In fact, at this level of public support yesterday’s close election is probably the best possible outcome for the Greens under the provinces’ single-member riding system.
Had the voting system been preferential, but still in single-member ridings (as happens in Australia), the preferences of Green voters would probably have helped the NDP win four more ridings scattered across the province (Coquitlam-Burke Mountain, Richmond-Queensborough, Vancouver-False Creek, and Fraser-Nicola) from the Liberals, taking them to 45 seats and allowing them to form a majority government not beholden to the Greens.
Alternatively, had the electoral system used the single transferable vote (STV), or been party-proportional, the result would probably have been somewhere around 36 Liberal seats, 35 NDP and 15 Greens, leaving the two progressive parties the option of forming a coalition with a healthy parliamentary majority.
The current provincial electoral system has favoured the Liberals in one other way. Ridings in the thinly populated northern part of the province are allowed to have much lower registered voter populations than average – barely half the provincial average.
The effect of this distortion on popular representation is – roughly – to shift about four Assembly seats from the Vancouver Island and Greater Victoria regions to the northern regions of the province, probably generating a net result of two free Assembly seats for the conservative side of politics. Other areas in the province have similar but less significant deviations from fair representation.
In an election this close, if the Liberals do reach a one-seat majority this riding malapportionment will have made all the difference.
(Post revised 12 May)
I live in Ontario, but watch BC closely.
The BC Liberals are a coalition of federal Liberal party supporters and federal Conservative party voters. They created the coalition party under the Liberal name as under plurality the NDP would always win majority governments provincially (vote splitting between the “not the NDP” parties).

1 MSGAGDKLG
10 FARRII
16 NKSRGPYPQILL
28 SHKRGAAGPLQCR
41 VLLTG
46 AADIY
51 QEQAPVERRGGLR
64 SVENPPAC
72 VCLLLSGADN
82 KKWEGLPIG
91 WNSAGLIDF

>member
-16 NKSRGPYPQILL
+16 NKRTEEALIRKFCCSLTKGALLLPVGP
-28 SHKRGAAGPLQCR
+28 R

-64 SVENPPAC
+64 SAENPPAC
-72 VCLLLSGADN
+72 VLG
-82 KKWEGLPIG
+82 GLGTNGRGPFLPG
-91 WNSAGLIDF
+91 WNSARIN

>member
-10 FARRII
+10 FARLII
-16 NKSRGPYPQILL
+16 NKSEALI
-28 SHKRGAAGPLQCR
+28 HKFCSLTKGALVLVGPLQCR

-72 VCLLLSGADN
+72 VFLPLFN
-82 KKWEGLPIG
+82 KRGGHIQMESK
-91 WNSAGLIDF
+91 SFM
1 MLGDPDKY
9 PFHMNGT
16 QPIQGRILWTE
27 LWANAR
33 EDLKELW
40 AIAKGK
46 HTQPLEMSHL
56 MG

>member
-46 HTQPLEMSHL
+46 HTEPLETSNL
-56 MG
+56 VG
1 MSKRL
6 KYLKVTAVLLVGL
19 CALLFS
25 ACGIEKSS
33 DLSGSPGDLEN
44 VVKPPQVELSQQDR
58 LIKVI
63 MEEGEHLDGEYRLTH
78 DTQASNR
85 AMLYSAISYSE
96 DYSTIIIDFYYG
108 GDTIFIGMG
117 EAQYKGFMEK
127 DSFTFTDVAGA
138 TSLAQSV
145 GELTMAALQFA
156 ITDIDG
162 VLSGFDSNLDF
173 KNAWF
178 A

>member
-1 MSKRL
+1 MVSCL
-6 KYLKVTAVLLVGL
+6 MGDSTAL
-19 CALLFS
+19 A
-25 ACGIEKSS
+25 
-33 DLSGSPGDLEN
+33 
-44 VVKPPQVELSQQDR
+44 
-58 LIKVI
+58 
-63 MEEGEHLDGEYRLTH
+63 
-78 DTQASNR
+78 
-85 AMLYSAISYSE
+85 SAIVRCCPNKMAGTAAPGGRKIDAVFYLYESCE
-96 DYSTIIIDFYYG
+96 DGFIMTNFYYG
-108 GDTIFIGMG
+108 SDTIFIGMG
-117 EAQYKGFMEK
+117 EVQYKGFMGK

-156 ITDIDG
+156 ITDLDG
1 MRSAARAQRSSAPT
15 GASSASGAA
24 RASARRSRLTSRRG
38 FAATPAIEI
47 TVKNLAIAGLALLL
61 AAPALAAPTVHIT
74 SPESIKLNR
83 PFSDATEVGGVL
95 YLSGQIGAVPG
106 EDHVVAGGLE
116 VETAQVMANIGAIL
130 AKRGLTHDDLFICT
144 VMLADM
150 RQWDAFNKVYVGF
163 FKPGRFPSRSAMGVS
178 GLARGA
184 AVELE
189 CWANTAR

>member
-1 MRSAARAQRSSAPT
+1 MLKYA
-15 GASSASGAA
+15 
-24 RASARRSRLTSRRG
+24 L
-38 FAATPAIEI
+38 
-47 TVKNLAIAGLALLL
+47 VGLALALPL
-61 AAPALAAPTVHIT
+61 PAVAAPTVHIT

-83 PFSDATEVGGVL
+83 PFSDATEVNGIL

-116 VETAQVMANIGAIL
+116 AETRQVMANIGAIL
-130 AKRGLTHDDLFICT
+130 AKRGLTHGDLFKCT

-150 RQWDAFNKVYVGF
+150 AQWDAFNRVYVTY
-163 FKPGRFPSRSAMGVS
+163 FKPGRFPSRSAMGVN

It was frustrating that the BC Liberals rigged the referendum against BC STV as it would have allowed that coalition to dissolve and people to vote for the candidates they actually want to support rather than be forced to vote for the “not the NDP” nominated candidate. Plurality is good for the Liberal leadership, but bad for everyone else in the province including actual conservatives of any type.
The Greens are different in BC than other parts of Canada. The Greens don’t fit neatly into the liberal-conservative spectrum as they take different approaches to solve problems. My experience in Ontario has been that when the NDP is strong, the Greens are center-right and only shift left when the NDP was weak (I’ve personally been a member of the Greens, federal Progressive Conservatives and currently a member of the federal Conservative party to support a progressive conservative). The NDP is strong in BC, suggesting that the Greens will tend towards center-right (as the center exists in that province) and might work as well with a not-NDP government as they would with an NDP government.
Note: As a progressive conservative (fiscally conservative, socially liberal) I disagree with your use of the term “progressive” to be synonymous with “left leaning”. While there are individual NDP MPs I’ve met that I’d consider progressive, many are not and the party isn’t progressive as I (or the dictionary) would define the term. But that is a longer discussion for another day 🙂
Russell, indeed, the adjectives can be troublesome in translation. In Australia ‘progressive’ means something akin to left/liberal in North American parlance, and ‘progressive conservative’ would seem like a contradiction in terms. Our ‘Liberal’ party is essentially conservative now, and we started resorting to the term ‘small-l-liberal’ many years ago. We use the saying ‘economically-dry-socially-wet’ a lot, in particular to describe Liberal politicians/supporters who might resemble yourself.
Interesting how you comment on differences among Canadian Green parties. In Australia the Greens party has been essentially a unified national party for many years, though there are slight state branch differences in philosophy.
Certainly I agree that coalitions that are forced into existence by plurality voting systems, which is what you suggest about the BC Liberals, are entirely regrettable, and distort both legislative representation of the people and the development of candidate parties for executive government. STV would solve this problem (as would party proportional systems, although the direct accountability to voters would be lost using party lists). The underlying issue is: at what point does ‘opinion aggregation’ occur: (1) only inside the formation of two dominant major parties, one of which is then eliminated from any share in power by the voters every four-five years, or (2) on the floor of parliament, with multiple movements accountable to public opinion in an ongoing manner which can react, evolve and respond to public outrage at malpractice. Seems pretty obvious to me that the latter is a better vision of democracy.